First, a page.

The big question mark about health information exchanges is whether they'll be able to develop sustainable business models that allow them to survive after federal and state grants run out. Their long-term viability depends on financial support from healthcare providers, who must be convinced that HIEs are worth the money.
Some Colorado physicians have balked at joining the Colorado Regional Health Information Organization (CORHIO), a statewide HIE, because of the cost involved, according to an article in the Boulder County Business Report. CORHIO, which was created with $9 million in government grants, wants the doctors to pay $85 per month each, plus $2,500 to $5,000 or more for staff training.
Coupled with the fact that the government's Meaningful Use incentives won't cover the full cost of electronic health record implementation, this seems like too high a cost to some doctors quoted in the article. A representative of the 70 physicians on staff at Colorado Medical Center, for example, noted that they'd have to pay a total of $5,000 per month. Since most of the doctors use the same EHR, he said, and can exchange data among themselves, it seems pointless to spend all that money to join CORHIO.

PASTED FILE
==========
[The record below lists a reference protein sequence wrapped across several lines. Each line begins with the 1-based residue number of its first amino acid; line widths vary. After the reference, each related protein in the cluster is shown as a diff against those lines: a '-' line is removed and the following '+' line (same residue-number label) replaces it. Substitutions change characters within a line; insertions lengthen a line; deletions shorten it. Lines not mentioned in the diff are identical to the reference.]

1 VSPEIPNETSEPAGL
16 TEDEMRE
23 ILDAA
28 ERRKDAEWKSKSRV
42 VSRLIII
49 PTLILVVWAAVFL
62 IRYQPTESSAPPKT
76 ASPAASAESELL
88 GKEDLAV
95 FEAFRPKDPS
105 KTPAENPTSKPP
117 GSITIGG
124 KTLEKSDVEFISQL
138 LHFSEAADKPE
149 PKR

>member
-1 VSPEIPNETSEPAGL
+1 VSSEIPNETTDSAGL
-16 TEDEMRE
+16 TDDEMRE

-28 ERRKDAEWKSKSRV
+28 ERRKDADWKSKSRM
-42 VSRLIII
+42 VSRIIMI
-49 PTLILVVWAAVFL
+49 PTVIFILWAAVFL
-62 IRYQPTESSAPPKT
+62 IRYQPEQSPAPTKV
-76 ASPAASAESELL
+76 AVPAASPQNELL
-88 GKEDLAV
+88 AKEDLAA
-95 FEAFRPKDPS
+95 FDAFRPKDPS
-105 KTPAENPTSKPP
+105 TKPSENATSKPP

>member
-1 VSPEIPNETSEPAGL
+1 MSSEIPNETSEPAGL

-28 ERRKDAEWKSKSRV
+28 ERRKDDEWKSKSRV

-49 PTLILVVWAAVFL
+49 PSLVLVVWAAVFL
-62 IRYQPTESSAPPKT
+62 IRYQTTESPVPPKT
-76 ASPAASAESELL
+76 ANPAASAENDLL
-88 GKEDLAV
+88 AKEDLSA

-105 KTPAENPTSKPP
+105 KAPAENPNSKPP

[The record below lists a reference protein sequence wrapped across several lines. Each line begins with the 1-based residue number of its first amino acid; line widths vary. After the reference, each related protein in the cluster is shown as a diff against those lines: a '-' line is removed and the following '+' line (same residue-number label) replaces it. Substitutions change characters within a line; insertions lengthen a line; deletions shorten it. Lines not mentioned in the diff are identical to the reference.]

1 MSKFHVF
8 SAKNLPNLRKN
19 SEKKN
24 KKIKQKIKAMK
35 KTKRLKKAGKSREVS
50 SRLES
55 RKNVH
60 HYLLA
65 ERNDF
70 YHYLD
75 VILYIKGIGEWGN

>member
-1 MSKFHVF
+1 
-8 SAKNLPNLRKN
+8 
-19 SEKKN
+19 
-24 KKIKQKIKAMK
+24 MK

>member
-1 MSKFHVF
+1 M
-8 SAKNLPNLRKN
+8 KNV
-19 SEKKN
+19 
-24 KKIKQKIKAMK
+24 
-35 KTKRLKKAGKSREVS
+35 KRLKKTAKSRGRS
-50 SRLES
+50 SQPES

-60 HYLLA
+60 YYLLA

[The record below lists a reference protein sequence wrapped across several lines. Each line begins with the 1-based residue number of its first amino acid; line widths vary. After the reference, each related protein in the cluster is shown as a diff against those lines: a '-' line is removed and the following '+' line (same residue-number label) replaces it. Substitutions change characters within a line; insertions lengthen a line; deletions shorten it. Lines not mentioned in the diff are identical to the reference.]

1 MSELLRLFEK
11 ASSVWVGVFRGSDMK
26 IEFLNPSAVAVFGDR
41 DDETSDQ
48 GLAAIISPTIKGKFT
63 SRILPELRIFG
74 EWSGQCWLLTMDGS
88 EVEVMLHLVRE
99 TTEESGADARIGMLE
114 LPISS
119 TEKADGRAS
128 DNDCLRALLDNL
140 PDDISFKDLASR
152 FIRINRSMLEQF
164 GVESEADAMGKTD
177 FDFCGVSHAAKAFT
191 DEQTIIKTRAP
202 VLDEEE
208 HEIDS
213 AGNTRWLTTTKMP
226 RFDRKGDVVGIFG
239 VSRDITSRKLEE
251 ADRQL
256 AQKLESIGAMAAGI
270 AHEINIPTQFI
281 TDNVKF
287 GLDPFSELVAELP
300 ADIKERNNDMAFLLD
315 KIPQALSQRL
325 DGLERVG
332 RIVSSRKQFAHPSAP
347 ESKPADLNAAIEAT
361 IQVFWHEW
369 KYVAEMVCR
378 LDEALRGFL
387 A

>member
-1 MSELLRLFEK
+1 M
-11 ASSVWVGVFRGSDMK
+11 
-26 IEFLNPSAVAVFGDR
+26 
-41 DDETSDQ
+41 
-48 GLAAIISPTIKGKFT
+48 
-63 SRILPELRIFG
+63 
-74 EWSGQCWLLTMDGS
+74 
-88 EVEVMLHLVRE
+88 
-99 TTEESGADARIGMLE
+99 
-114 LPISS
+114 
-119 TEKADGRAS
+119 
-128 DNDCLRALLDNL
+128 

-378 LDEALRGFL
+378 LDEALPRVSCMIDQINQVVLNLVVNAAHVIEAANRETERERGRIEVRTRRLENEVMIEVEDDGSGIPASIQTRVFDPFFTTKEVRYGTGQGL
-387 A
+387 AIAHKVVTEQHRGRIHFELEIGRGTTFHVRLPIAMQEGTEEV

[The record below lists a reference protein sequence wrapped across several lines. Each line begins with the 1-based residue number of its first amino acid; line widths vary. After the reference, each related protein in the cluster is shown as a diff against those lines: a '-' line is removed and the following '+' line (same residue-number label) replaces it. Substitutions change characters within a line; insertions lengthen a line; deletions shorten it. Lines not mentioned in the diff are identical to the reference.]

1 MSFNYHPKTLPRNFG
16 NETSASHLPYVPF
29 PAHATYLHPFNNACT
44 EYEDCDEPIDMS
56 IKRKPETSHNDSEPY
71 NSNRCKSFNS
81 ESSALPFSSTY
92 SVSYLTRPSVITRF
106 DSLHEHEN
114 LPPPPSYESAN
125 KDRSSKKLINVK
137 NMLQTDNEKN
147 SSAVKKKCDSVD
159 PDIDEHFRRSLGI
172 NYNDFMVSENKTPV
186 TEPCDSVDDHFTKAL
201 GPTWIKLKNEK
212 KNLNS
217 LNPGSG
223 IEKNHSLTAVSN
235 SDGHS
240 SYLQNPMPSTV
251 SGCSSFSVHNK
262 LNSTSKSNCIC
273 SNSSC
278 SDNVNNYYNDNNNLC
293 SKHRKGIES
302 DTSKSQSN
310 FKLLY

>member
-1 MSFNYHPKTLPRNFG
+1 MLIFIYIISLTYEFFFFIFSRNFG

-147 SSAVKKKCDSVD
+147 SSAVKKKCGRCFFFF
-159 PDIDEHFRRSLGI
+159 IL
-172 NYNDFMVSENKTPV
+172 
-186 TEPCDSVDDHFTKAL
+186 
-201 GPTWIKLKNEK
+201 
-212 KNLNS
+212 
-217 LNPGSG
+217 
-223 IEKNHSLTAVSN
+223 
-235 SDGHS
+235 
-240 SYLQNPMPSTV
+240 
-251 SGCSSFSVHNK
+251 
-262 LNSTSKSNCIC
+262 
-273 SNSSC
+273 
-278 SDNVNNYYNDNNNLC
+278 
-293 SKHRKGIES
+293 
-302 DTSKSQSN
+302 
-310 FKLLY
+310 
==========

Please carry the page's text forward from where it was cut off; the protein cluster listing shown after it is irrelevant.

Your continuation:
Another local group, the 150-doctor Integrated Physician Network, is connected online with Avista Adventist Hospital in Louisville, Colo. It costs the group about $17,000 per year for their link with the hospital system. In contrast, it would cost $154,800 a year to join CORHIO. The group is negotiating for a lower rate, according to the article.
Area hospitals seem more inclined to join CORHIO, despite payments ranging from $10,000 to $25,000 a month, depending on system size. One hospital leader noted that this is cheaper than building and maintaining interfaces to all of the EHRs used by community physicians.
For more information:
- read the Boulder County Business Report article